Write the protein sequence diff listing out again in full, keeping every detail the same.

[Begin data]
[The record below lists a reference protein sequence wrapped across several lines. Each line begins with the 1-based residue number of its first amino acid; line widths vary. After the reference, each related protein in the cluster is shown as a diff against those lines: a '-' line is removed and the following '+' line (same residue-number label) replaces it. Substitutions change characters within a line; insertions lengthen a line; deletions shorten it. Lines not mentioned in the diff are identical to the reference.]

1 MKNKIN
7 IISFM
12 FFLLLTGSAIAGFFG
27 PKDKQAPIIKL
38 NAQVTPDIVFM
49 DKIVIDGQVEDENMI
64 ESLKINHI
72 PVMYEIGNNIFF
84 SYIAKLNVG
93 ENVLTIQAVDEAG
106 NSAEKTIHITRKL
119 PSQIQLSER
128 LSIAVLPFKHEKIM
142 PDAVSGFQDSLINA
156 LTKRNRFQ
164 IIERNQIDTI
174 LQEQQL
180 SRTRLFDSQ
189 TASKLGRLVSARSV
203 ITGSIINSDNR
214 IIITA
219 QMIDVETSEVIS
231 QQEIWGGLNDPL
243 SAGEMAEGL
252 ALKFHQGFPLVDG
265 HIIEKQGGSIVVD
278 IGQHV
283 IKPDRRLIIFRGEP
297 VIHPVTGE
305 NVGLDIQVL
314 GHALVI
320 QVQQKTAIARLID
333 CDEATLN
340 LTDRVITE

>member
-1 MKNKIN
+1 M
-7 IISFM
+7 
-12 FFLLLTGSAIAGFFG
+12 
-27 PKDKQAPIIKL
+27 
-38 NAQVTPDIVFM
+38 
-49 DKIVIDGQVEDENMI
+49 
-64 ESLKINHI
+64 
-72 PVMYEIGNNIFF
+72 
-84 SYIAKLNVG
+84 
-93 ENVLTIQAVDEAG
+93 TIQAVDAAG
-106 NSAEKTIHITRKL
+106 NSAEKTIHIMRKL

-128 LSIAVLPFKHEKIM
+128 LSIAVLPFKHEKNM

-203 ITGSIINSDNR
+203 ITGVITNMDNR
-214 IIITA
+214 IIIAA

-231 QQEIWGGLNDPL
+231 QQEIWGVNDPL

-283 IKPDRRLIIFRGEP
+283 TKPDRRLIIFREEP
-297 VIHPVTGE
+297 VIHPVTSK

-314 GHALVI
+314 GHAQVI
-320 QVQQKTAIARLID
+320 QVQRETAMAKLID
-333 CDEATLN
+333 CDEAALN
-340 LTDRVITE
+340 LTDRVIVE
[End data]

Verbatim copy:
[The record below lists a reference protein sequence wrapped across several lines. Each line begins with the 1-based residue number of its first amino acid; line widths vary. After the reference, each related protein in the cluster is shown as a diff against those lines: a '-' line is removed and the following '+' line (same residue-number label) replaces it. Substitutions change characters within a line; insertions lengthen a line; deletions shorten it. Lines not mentioned in the diff are identical to the reference.]

1 MKNKIN
7 IISFM
12 FFLLLTGSAIAGFFG
27 PKDKQAPIIKL
38 NAQVTPDIVFM
49 DKIVIDGQVEDENMI
64 ESLKINHI
72 PVMYEIGNNIFF
84 SYIAKLNVG
93 ENVLTIQAVDEAG
106 NSAEKTIHITRKL
119 PSQIQLSER
128 LSIAVLPFKHEKIM
142 PDAVSGFQDSLINA
156 LTKRNRFQ
164 IIERNQIDTI
174 LQEQQL
180 SRTRLFDSQ
189 TASKLGRLVSARSV
203 ITGSIINSDNR
214 IIITA
219 QMIDVETSEVIS
231 QQEIWGGLNDPL
243 SAGEMAEGL
252 ALKFHQGFPLVDG
265 HIIEKQGGSIVVD
278 IGQHV
283 IKPDRRLIIFRGEP
297 VIHPVTGE
305 NVGLDIQVL
314 GHALVI
320 QVQQKTAIARLID
333 CDEATLN
340 LTDRVITE

>member
-1 MKNKIN
+1 M
-7 IISFM
+7 
-12 FFLLLTGSAIAGFFG
+12 
-27 PKDKQAPIIKL
+27 
-38 NAQVTPDIVFM
+38 
-49 DKIVIDGQVEDENMI
+49 
-64 ESLKINHI
+64 
-72 PVMYEIGNNIFF
+72 
-84 SYIAKLNVG
+84 
-93 ENVLTIQAVDEAG
+93 TIQAVDAAG
-106 NSAEKTIHITRKL
+106 NSAEKTIHIMRKL

-128 LSIAVLPFKHEKIM
+128 LSIAVLPFKHEKNM

-203 ITGSIINSDNR
+203 ITGVITNMDNR
-214 IIITA
+214 IIIAA

-231 QQEIWGGLNDPL
+231 QQEIWGVNDPL

-283 IKPDRRLIIFRGEP
+283 TKPDRRLIIFREEP
-297 VIHPVTGE
+297 VIHPVTSK

-314 GHALVI
+314 GHAQVI
-320 QVQQKTAIARLID
+320 QVQRETAMAKLID
-333 CDEATLN
+333 CDEAALN
-340 LTDRVITE
+340 LTDRVIVE